First wall 12 also includes a pair of relatively thin, elongated closure strips 36, as illustrated in FIG. 2. Closure strips 36 are positioned vertically parallel with respect to each other so that a space 38 is provided therebetween. Strips 36 are made of a flexible substance, such as a soft, resilient plastic foam, and are positioned contiguously adjacent the inner surface of the first wall 12 a distance below the top margin 20 of container 10. A containing wall 40 overlies longitudinal sides of the closure strips 36 which are opposite the longitudinal sides adjacent the inner surface of the first wall 12 to secure the closure strips 36 to the inner surface of first wall 12. Containing wall 40 extends laterally across the inner surface of first wall 12 and is vertically extensive between parts of upper portion 22 of first wall 12 to contiguously overlie both closure strips 36 and space 38.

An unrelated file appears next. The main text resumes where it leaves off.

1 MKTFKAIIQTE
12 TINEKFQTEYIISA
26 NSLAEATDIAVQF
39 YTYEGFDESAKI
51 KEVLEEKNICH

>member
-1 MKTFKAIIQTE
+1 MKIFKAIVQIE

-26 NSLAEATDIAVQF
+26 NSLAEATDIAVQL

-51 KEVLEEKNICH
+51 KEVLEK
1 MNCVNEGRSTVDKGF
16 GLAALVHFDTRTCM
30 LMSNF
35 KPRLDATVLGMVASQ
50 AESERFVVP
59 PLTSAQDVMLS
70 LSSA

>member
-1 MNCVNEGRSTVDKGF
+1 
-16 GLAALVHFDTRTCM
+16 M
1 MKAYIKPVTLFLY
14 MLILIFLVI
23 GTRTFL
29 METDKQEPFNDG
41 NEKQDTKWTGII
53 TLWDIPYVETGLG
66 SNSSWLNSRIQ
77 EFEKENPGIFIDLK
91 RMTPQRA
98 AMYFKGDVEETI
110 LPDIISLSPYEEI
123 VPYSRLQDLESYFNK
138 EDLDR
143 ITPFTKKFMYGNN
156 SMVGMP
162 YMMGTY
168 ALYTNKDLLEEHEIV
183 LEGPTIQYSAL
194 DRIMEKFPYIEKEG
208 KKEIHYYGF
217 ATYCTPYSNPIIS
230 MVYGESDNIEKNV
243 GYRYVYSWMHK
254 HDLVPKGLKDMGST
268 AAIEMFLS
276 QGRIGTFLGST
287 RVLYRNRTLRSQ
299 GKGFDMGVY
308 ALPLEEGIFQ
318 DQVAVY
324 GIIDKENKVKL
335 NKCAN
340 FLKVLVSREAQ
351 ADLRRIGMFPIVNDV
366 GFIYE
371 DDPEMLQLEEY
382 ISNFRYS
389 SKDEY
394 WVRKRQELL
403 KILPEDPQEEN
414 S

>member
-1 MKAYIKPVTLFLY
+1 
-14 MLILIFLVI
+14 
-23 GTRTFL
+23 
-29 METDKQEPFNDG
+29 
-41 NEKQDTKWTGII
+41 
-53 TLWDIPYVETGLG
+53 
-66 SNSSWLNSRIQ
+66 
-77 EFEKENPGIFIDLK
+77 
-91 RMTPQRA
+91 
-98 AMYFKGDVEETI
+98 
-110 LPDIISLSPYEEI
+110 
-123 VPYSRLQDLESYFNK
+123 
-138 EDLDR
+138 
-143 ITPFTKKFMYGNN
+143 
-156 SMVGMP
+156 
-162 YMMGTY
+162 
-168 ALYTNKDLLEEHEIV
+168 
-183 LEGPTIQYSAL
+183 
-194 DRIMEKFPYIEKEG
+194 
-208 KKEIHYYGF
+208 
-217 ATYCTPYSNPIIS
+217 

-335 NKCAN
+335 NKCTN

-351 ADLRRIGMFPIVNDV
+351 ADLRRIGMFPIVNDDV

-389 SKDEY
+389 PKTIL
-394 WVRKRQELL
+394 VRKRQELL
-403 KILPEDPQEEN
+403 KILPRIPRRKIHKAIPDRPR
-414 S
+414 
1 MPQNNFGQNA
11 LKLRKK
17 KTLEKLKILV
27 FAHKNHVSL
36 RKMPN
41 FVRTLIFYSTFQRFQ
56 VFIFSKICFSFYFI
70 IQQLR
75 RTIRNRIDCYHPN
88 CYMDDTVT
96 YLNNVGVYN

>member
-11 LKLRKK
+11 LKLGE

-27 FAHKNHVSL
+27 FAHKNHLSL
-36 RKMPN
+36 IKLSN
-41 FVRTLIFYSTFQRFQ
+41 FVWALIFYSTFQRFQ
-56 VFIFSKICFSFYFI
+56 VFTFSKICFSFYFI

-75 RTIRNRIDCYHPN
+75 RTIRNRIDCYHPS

To seal the container 10, the upper portions 22 of the walls 12, 14 are first brought together so that their inner surfaces are in contiguous sealing relation. The closure strips 36 are then folded over each other so that the closure strip 36, which is positioned relatively more adjacent to the top margins 20, is moved laterally adjacent the other closure strip 36 along its longitudinal side thereby pinch sealing or squeezing portions of the second wall 14 between the closure strips 36. The fold is provided in a first direction such that the second wall 14 is inwardly positioned with respect to the first wall 12, as shown in FIG. 5. The fold is made in the first direction because containing wall 40 produces a bend at space 38 so that the folding action is facilitated when the closure strips 36 are doubled over in the first direction. This bend is formed because of the thickness of the closure strips 36 which is greater than the thickness of the first wall 12 at space 38 since it does not include the closure strips 36. Although the folding of the closure strips 36 is shown in a first direction, in the preferred folding arrangement, the fold could be made in a second direction opposite to the first direction such that second wall 14 is outwardly positioned with respect to first wall 12. A tight seal can be provided upon wrapping the upper portions of the walls into a spiral and maintaining the spiral formation by fastening the same. However, greater resistance to the folding action is present because the bend itself opposes movement in the second direction and the second wall 14 is not pinched or squeezed between the closure strips 36 in this configuration.